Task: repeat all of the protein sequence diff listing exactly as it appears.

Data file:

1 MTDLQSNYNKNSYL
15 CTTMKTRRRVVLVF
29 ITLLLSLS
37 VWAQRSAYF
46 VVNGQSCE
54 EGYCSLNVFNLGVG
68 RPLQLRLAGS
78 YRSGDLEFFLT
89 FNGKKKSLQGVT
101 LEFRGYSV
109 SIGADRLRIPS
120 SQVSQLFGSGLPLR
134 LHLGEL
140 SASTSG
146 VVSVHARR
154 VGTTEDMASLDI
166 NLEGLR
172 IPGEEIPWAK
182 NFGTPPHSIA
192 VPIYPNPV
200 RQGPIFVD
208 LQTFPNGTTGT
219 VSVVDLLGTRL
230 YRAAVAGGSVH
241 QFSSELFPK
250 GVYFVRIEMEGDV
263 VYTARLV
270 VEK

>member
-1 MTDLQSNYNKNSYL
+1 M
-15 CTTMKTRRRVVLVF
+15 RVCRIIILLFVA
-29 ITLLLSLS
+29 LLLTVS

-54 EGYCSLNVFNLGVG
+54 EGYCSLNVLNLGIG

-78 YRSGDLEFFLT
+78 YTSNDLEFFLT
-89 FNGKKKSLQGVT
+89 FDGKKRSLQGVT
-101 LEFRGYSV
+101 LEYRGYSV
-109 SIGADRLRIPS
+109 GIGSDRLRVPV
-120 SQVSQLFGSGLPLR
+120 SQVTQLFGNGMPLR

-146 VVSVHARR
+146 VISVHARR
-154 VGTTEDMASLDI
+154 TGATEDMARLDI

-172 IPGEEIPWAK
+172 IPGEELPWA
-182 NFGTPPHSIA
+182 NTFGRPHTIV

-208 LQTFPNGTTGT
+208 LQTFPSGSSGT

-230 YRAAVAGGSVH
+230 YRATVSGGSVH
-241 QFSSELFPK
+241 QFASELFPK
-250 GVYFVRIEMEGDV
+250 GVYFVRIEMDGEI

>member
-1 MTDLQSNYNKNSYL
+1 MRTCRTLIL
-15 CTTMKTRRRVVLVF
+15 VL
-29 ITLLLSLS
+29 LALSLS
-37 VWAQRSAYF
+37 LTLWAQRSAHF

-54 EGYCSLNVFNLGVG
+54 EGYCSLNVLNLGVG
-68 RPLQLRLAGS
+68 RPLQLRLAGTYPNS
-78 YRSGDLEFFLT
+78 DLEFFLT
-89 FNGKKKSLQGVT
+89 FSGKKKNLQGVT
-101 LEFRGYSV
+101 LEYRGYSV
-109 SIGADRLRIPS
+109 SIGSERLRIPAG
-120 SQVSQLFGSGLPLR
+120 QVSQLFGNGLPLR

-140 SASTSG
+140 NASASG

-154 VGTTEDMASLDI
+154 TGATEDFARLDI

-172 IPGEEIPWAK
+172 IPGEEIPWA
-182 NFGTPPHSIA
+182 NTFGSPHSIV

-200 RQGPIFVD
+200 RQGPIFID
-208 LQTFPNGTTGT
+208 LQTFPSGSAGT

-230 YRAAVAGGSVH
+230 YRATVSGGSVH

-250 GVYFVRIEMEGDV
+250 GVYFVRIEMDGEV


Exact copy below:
1 MTDLQSNYNKNSYL
15 CTTMKTRRRVVLVF
29 ITLLLSLS
37 VWAQRSAYF
46 VVNGQSCE
54 EGYCSLNVFNLGVG
68 RPLQLRLAGS
78 YRSGDLEFFLT
89 FNGKKKSLQGVT
101 LEFRGYSV
109 SIGADRLRIPS
120 SQVSQLFGSGLPLR
134 LHLGEL
140 SASTSG
146 VVSVHARR
154 VGTTEDMASLDI
166 NLEGLR
172 IPGEEIPWAK
182 NFGTPPHSIA
192 VPIYPNPV
200 RQGPIFVD
208 LQTFPNGTTGT
219 VSVVDLLGTRL
230 YRAAVAGGSVH
241 QFSSELFPK
250 GVYFVRIEMEGDV
263 VYTARLV
270 VEK

>member
-1 MTDLQSNYNKNSYL
+1 M
-15 CTTMKTRRRVVLVF
+15 RVCRIIILLFVA
-29 ITLLLSLS
+29 LLLTVS

-54 EGYCSLNVFNLGVG
+54 EGYCSLNVLNLGIG

-78 YRSGDLEFFLT
+78 YTSNDLEFFLT
-89 FNGKKKSLQGVT
+89 FDGKKRSLQGVT
-101 LEFRGYSV
+101 LEYRGYSV
-109 SIGADRLRIPS
+109 GIGSDRLRVPV
-120 SQVSQLFGSGLPLR
+120 SQVTQLFGNGMPLR

-146 VVSVHARR
+146 VISVHARR
-154 VGTTEDMASLDI
+154 TGATEDMARLDI

-172 IPGEEIPWAK
+172 IPGEELPWA
-182 NFGTPPHSIA
+182 NTFGRPHTIV

-208 LQTFPNGTTGT
+208 LQTFPSGSSGT

-230 YRAAVAGGSVH
+230 YRATVSGGSVH
-241 QFSSELFPK
+241 QFASELFPK
-250 GVYFVRIEMEGDV
+250 GVYFVRIEMDGEI

>member
-1 MTDLQSNYNKNSYL
+1 MRTCRTLIL
-15 CTTMKTRRRVVLVF
+15 VL
-29 ITLLLSLS
+29 LALSLS
-37 VWAQRSAYF
+37 LTLWAQRSAHF

-54 EGYCSLNVFNLGVG
+54 EGYCSLNVLNLGVG
-68 RPLQLRLAGS
+68 RPLQLRLAGTYPNS
-78 YRSGDLEFFLT
+78 DLEFFLT
-89 FNGKKKSLQGVT
+89 FSGKKKNLQGVT
-101 LEFRGYSV
+101 LEYRGYSV
-109 SIGADRLRIPS
+109 SIGSERLRIPAG
-120 SQVSQLFGSGLPLR
+120 QVSQLFGNGLPLR

-140 SASTSG
+140 NASASG

-154 VGTTEDMASLDI
+154 TGATEDFARLDI

-172 IPGEEIPWAK
+172 IPGEEIPWA
-182 NFGTPPHSIA
+182 NTFGSPHSIV

-200 RQGPIFVD
+200 RQGPIFID
-208 LQTFPNGTTGT
+208 LQTFPSGSAGT

-230 YRAAVAGGSVH
+230 YRATVSGGSVH

-250 GVYFVRIEMEGDV
+250 GVYFVRIEMDGEV